On another adventure in the late 1990s, we went to North Carolina for some genealogical work. On the way home we had to pass through two tunnels in West Virginia. Of course, George was doing the driving, and as he exited the tunnel traveling approximately 85 miles per hour and accelerating, he passed a state trooper whose sole mission in life was to wait at the end of that tunnel and capture speeders. George never saw the patrol car, but I did and I calmly pointed it out to him, but it was too late. He got his first ticket in two decades. Over the next four weeks, he received three more tickets, forcing him to attend driving school. This produced no longstanding effect on his driving habits, though.

“I did a little research about the Catfish Festival,” said George with a smile after I climbed into the passenger seat.

“You mean there actually is research to do? Where did you find information?”

“I called town hall,” he said.


“The guy I talked to said they have booths set up along the street and sell things.”

“Define ‘things’.”

“Crafts and things, like we saw at the Covered Bridge Festival.”

That got my interest. Even though the Ecuadorian music at that festival left us unfulfilled, the festival itself is outstanding. Almost any craft or artistic item is there.

“Think they’ll have chain saw art?” I asked.

“I would think so. Of course, there’s catfish to eat as well. That’s what the festival is all about. By the way, why didn’t Denise come?”

Denise is my wife. She accompanied us on exactly one trip. I am a Civil War buff, and in 1998 there was a huge re-enactment of the Battle of Shiloh, the battle that made Abraham Lincoln take notice of Ulysses Grant, future star general for the boys in blue. We made plans to stay in Jackson, Tennessee, for three days while this re-enactment was to take place. Unfortunately, a deluge dropped on the event and cancelled it. We spent one half of one day in the pouring rain and mud and saw nothing. Denise swore never to go with us anywhere again.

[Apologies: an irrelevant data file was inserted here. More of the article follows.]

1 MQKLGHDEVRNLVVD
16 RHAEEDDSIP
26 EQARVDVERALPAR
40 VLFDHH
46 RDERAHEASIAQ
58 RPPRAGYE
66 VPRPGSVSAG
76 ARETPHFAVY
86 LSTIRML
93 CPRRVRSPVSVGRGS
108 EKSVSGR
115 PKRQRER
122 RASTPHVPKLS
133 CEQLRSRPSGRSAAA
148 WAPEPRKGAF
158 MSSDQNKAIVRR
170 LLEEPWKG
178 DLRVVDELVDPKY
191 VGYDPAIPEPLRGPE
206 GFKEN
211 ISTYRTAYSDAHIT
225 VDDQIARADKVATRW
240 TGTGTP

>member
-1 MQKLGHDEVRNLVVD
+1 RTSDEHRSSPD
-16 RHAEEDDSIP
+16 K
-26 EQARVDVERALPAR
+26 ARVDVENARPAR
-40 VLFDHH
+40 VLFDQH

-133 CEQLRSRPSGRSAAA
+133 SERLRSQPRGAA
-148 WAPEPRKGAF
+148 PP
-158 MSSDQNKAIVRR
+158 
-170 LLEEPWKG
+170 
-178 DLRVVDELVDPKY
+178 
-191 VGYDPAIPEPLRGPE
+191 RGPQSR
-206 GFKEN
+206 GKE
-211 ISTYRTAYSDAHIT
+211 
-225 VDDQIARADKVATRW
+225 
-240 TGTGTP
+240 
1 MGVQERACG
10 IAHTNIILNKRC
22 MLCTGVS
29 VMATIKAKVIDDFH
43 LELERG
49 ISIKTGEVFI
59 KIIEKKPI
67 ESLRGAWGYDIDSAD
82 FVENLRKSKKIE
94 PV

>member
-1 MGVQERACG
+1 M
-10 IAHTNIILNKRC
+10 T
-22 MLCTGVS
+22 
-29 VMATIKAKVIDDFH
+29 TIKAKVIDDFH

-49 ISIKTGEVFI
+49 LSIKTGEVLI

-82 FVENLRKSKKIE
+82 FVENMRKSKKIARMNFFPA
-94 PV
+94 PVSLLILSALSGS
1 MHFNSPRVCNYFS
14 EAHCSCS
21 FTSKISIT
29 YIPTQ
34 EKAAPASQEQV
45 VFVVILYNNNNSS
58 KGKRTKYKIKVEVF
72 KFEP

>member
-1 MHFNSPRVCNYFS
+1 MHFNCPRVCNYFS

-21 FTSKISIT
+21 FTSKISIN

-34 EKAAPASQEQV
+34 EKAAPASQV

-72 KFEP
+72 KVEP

“What else is in Shoals?” I said, ignoring his query about my wife. George smiled and paused. “Just tell me,” I said.

“The guy I talked to at city hall is the town marshal. He said the jail is used more on the Saturday night of the Catfish Festival than at any other time of the year. He said most of it’s for drunkenness.”

“Now that sounds like a strong selling point,” I said.

“There’s a parade, and a queen, so you know there must be something to it.”

“Yeah. Right. The Catfish Queen?”

July in the Ohio Valley is hot and humid. Some nights the temperatures never drop below the 80s, and the humidity generally is in the 70-90 percent range. My sister still laughs at the people in Colorado who complain that “this humidity is unbearable” when it climbs to the 15 percent range. This day was a typical summer day: hazy, hot and humid. George usually cranks the air conditioner to the max on days like this. Then, because the air conditioner is so loud, he has to turn the radio to max as well. It really makes no difference since we cannot hear the music.

My hopes were not high as we made our way over the serpentine road to Shoals. I have taken my family on it and they have gotten motion sick as a result more than once. The motion, the heat, and the prospects for a strange festival played on my mind.

The town’s claim to fame is a large rock on the main thoroughfare appearing in the form of a huge jug balanced upon another stone. The local school’s nickname is the Jug Rox, taken from the town’s signature attraction.

We had to cross the White River to enter Shoals. I peered over the bridge, trying to spot frantic catfish attempting to escape the nets of the Catfish Festival, but I saw none.

George pointed the car in the direction of downtown. It was not difficult to find. We drove through the main street, but saw nothing on it. However, down one side street, going in the direction of the river, we spotted some booths.

“There it is,” said George excitedly.

“Not much there,” I replied.

“Probably just the outskirts of the festival,” he said.

We parked and made our way there. It took us no longer than two minutes to deduce that this was not the outskirts at all, but the festival in its entirety. A handful of booths lined the street, but most of the booths were uninhabited at the moment, and completely void of not just people, but wares. Besides us, there were a few other people there, maybe 20 or so, but no one was buying what little there was to buy.